As shown the Figures, the de-aeration chamber 160 comprises a housing 163 having an inner volume. As shown, the de-aeration chamber 160 is a passive component of the froth handling pump 100 construction; i.e., the chamber 160 has no moving or movable parts. As best shown in FIGS. 2 and 9, an opening 165 is formed on the rear face 164 of the de-aeration chamber 160 for passage of the to pump shaft 170 therethrough the chamber 160 for mounting to the impeller hub 142. At least one outlet 166 is formed for discharging the gases from the chamber 160. Depending on the particular froth handling application, the de-aeration chamber 160 may comprise a second outlet 168. For bitumen froth handling, for example, it has been found that the outlets 166, 168 should be at least about 3 inches in diameter to prevent clogging and to adequately vent the anticipated volume of gases. For the bitumen froth handling application, for example, it has been found that the outlet 166 should be located at about 22.5 degrees or less of vertical (in either direction from the vertical) for sufficiently releasing the gases. The outlet 166 may be provided with a flange 167 so that it may be interconnected to a discharge line (not shown) leading to a location suitable for discharging the vented gases. As will be understood, the vented flow may include some liquid discharge that should be diverted to a sump or other drainage location. Further, outlet 168 may be utilized for cleaning and drainage, as necessary.
Turning now to FIGS. 10 and 11, an alternative embodiment of the novel impeller 240 of the froth pump 100 of the present invention is shown. As shown in FIG. 10, the impeller is an open-shroud configuration, comprising only a rear shroud 244 and a plurality of pumping vanes 246, including full size vanes 146a and splitter vanes 146b. In this embodiment, with elimination of a front shroud, the pumping vanes 246 may be geometrically extrapolated outwardly axially toward the suction liner to compensate for the thickness of a front shroud. The inventors again have found that an outlet vane angle may be between about 80 degrees and 100 degrees, with 90 degrees being optimal. In all other respects, the configuration of the pump 100, including the de-aeration chamber 160, are similar to the closed-shroud configuration of the pump 100.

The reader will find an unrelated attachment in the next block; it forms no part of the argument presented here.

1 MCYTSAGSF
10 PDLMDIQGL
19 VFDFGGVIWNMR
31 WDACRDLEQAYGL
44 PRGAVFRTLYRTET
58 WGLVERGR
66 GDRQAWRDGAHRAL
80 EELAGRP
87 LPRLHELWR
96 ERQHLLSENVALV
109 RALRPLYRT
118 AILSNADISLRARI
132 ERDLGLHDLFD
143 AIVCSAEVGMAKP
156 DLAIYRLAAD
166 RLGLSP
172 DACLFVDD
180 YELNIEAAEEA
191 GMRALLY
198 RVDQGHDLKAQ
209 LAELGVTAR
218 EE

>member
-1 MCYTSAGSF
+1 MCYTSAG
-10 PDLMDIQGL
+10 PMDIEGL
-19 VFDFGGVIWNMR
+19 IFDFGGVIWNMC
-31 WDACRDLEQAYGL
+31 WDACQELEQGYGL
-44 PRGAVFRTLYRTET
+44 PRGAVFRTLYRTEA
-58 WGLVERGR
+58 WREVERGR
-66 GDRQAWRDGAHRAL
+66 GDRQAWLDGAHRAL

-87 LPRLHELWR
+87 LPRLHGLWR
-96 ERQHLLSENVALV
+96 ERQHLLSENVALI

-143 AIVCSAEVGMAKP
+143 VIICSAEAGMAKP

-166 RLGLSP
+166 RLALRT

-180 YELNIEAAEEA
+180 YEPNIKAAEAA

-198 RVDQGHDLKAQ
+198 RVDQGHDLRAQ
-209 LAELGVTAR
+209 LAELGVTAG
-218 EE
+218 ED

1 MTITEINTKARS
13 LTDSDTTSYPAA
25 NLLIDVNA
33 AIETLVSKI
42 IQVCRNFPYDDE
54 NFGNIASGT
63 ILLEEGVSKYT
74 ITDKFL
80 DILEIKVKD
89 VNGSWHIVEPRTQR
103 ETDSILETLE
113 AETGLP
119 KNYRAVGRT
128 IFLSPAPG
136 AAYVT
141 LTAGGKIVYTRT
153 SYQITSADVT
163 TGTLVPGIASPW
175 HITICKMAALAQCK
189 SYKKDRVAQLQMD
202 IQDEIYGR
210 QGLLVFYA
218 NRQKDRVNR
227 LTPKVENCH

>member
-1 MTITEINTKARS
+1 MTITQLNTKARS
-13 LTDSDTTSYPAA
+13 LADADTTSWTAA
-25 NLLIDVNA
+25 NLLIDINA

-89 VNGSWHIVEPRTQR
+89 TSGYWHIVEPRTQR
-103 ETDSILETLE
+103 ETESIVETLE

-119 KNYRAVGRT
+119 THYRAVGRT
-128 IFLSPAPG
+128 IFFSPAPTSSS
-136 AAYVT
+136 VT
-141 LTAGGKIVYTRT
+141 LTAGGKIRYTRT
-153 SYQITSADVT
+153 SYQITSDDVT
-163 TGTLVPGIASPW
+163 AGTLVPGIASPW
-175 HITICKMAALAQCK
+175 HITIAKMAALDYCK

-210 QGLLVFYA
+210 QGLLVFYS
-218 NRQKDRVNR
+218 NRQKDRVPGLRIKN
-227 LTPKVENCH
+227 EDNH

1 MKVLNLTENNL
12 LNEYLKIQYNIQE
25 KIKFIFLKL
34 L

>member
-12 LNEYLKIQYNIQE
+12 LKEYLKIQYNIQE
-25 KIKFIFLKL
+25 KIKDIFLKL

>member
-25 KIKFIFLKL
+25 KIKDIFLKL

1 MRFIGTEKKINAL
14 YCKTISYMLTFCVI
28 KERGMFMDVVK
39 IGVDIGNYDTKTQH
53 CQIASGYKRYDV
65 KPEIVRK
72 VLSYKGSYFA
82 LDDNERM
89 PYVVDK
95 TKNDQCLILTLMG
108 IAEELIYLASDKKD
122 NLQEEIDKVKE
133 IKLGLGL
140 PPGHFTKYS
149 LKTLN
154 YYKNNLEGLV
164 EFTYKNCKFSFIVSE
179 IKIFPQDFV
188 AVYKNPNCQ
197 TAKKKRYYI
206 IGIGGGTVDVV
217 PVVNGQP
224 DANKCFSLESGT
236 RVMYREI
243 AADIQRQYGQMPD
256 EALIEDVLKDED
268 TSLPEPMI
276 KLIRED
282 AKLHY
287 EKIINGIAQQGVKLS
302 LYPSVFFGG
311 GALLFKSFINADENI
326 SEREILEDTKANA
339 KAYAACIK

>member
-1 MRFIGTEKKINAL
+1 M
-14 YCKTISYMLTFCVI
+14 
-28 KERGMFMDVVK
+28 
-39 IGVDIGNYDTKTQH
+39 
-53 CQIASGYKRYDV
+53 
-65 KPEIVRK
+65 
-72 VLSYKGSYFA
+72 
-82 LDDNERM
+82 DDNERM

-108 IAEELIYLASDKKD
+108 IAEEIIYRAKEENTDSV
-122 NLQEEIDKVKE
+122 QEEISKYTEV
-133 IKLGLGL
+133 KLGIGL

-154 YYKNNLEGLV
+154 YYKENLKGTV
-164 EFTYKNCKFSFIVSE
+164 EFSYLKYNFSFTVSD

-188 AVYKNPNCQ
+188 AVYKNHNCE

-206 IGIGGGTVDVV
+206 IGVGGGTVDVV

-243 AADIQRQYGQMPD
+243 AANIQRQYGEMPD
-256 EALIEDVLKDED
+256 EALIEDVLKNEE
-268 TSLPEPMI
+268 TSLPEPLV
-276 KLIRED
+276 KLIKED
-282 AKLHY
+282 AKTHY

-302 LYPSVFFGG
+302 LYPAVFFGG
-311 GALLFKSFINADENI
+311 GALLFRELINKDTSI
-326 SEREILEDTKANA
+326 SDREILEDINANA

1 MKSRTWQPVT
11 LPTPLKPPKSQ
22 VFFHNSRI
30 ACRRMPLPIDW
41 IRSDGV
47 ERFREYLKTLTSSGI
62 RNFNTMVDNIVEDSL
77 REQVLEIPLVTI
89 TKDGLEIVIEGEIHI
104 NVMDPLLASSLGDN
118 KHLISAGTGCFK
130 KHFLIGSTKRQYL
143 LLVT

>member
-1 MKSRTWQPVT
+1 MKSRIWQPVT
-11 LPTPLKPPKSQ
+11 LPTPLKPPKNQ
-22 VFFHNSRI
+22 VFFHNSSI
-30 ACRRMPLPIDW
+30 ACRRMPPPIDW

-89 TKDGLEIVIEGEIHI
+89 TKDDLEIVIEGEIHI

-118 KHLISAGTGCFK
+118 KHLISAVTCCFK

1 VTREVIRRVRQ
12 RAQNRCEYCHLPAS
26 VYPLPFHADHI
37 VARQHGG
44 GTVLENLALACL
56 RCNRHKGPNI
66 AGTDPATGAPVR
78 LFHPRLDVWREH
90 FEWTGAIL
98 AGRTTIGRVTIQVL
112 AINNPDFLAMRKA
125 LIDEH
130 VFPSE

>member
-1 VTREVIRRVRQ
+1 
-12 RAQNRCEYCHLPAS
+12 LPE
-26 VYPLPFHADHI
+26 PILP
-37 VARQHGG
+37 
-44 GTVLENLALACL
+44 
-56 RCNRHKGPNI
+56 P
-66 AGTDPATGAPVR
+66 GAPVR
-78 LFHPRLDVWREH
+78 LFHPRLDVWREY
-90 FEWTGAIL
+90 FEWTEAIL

It is believed that the open-shroud configuration creates greater shear and turbulence between the pumping vanes and the suction liner of the pump, which breaks up air bubbles and further delays the formation of an air lock bubble. The inventors have found that this effectively increases the suction diameter, which reduces the velocity at the inlet edge of the impeller, and thereby increases the static pressure at the inlet edge. Optionally, the diameter of the suction inlet of the pump casing 120 may be increased for the open-shroud impeller to provide more open suction, which is less subject to air blockage. This effectively reduces the velocity at the inlet edge of the impeller, and thereby increases the static pressure there, which delays vapor formation (cavitation).
Turning lastly to FIGS. 12 and 13, testing and performance data for both embodiments of the pump 100 are graphically illustrated. The testing was performed under similar conditions for both embodiments. A water-soap froth was formulated for the testing of the novel impellers. FIGS. 12 and 13 demonstrate the is performance of the open-shroud froth handling impeller compared to the closed-shroud embodiment described herein. Data is provided with the venting system open and closed, and at two different flowrates above and below the pump design flowrate. The open-shroud froth impeller resists air lock at a higher percentage of air than the closed-shroud froth impeller. The open-shroud froth impeller also exhibits a lower degree of losses than the closed-shroud design after air lock, with the venting system operational.
Although the present invention has been described with exemplary embodiments, it is to be understood that modifications and variations may be utilized without departing from the spirit and scope of the invention, as those skilled in the art will readily understand. Such modifications and variations are considered to be within the purview and scope of the appended claims and their equivalents.
Patent applications by Christoph Jaeger, Gerolsheim DE
Patent applications by Robert J. Visintainer, Augusta, GA US
Patent applications in class INCLUDING MEANS FOR HANDLING PORTION SEPARATED FROM WORKING FLUID
Patent applications in all subclasses INCLUDING MEANS FOR HANDLING PORTION SEPARATED FROM WORKING FLUID